As smaller airports evolve, so too does their role in the community. Once they take on economic development projects, that role shifts even further.
On Thursday, officials who operate the Greater Lehigh Valley’s flagship airport shared news about their development plans for the next 25 years, including efforts to develop nearly 300 acres of land near the airport.
With “A Flight into the Future with ABE,” a program hosted by Commercial Real Estate Women Network Lehigh Valley, officials provided details on the airport authority’s master plan along with plans to add a hotel and retail establishments at the airport.
The program, which took place on the second floor terminal at Lehigh Valley International Airport in Hanover Township, Lehigh County, gave people a chance to learn about how the airport has taken on a more active role in economic development initiatives.
“We spent a lot of time and resources investing in the customer experience,” said Darren Betters, director of business development for the Lehigh-Northampton Airport Authority.
However, the airport authority is also working on projects that will set the organization up for future revenue streams, he said. It wants to build a hotel with upscale restaurants on its property and establish an agreement with Majestic Realty to develop hundreds of acres across from the airport.
The potential hotel and restaurants site is on Airport Road, an old terminal next to the relatively new intermodal center.
To market the property and secure a developer, the airport authority enlisted the help of Jones Lang LaSalle, a real estate firm with a local office in Hanover Township, Northampton County.
“There’s certainly still demand here for more hotel rooms,” Betters said. “We’ve got the property where we think it makes sense.”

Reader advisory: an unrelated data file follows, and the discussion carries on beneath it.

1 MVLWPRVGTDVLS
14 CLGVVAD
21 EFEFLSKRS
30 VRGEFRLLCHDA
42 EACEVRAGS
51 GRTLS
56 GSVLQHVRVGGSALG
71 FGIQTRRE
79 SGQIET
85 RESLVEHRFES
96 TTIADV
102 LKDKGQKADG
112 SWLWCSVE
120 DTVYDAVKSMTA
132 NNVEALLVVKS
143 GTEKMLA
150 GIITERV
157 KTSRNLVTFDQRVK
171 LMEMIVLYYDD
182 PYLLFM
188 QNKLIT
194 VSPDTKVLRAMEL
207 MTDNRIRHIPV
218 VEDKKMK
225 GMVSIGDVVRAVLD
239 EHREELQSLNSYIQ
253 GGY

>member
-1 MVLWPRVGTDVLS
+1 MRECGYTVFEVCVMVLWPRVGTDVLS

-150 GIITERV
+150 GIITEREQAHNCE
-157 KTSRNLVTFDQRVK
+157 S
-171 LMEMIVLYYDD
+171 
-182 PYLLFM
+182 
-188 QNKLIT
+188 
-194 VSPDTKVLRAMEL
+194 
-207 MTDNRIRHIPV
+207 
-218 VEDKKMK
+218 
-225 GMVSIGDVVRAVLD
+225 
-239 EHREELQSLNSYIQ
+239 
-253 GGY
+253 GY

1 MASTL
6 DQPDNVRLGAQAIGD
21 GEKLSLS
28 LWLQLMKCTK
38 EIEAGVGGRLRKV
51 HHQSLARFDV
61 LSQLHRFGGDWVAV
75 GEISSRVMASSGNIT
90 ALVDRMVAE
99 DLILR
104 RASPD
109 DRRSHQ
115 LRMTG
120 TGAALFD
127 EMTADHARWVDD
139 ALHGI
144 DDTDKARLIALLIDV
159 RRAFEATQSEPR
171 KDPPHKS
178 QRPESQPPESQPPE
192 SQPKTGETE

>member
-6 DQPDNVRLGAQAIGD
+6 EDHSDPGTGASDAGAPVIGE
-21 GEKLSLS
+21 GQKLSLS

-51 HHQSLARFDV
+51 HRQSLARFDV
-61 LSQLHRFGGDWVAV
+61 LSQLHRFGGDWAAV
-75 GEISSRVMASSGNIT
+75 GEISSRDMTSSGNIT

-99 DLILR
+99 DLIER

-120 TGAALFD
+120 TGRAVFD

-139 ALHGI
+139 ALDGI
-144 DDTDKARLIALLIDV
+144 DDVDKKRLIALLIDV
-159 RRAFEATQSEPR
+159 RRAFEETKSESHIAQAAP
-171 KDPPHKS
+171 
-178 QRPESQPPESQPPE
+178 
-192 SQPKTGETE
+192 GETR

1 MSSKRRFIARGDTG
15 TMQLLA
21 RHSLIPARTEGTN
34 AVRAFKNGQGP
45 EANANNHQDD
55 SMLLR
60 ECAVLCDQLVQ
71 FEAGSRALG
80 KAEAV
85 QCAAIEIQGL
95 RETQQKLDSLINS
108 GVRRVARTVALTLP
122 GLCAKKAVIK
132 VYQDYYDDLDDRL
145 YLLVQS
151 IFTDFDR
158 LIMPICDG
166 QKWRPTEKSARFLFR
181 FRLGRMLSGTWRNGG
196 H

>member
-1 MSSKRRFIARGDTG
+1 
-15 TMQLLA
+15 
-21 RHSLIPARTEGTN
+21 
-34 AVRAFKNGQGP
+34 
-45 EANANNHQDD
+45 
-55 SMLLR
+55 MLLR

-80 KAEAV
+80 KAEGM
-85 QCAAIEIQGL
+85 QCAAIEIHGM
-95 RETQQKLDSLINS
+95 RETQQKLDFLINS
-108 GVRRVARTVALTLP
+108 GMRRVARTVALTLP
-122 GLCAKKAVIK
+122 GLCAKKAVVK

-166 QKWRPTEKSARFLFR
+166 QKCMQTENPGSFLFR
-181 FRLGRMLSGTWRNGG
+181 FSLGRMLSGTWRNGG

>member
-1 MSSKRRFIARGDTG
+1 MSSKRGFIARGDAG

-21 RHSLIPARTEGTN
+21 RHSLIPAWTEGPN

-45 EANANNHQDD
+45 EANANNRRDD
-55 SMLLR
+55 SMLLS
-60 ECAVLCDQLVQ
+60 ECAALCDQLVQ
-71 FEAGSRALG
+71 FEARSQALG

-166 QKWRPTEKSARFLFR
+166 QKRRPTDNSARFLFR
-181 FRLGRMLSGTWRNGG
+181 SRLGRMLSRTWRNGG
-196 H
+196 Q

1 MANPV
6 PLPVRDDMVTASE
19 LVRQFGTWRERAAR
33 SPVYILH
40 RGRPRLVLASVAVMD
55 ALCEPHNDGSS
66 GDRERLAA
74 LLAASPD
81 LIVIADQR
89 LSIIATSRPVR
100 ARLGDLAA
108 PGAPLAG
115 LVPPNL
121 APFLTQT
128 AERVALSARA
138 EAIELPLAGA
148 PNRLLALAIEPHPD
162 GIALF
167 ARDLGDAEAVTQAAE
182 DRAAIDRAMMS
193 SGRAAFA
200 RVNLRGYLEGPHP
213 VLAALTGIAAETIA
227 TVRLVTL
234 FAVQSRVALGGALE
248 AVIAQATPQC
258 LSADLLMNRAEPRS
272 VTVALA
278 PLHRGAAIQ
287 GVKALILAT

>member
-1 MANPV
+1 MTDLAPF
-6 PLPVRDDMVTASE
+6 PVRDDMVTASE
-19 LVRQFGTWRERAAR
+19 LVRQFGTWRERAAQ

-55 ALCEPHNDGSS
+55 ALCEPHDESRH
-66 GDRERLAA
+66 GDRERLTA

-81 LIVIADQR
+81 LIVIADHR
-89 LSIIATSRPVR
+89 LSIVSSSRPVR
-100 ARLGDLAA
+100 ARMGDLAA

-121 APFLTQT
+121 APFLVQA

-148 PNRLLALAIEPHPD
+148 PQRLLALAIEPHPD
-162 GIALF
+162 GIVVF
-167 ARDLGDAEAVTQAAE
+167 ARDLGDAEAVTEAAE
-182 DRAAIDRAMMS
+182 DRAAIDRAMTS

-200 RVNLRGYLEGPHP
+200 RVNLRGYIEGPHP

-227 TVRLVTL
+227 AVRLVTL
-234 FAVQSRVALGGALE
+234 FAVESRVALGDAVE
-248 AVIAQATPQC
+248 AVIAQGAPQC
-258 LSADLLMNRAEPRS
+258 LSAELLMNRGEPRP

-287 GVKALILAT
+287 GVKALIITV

Airport officials will seek outside help with some of these economic development projects, hiring firms that have expertise in these areas, according to Betters.
Also, receiving federal and state dollars for projects helps the authority determine which projects become a priority, said Ryan Meyer, director of planning and programming for the LNAA.
“It is a balance between maintaining what we have and taking advantage of business opportunities,” Meyer said.
With passenger traffic showing consistent growth and the airport adding recent service enhancements, officials are focusing also on planning for the coming decades to ensure the airport continues improving.
As an example, the airport authority’s master plan, still in draft form, shows not only reconstruction projects planned for the next five years, but also other projects in spans of six to 10 years, 11 to 22 and 23 to 25 years out. The demand driven by passenger traffic as well as general aviation and cargo activity are some of the main factors that would determine what gets built and when. Beyond the five-year outlook, other projects call for such items as expansion of cargo facilities and hangar construction.
“Really, there is a phased approach to what we are doing,” Meyer said. “Everything we do, we are sensitive to the impacts. We want to make sure we are as community-oriented as we can in development.”
Though the plan looks ahead to the next 25 years, the airport authority has no plan to build a third runway. However, work will begin this month on The Runway 6/24 rehabilitation, the airport’s main runway.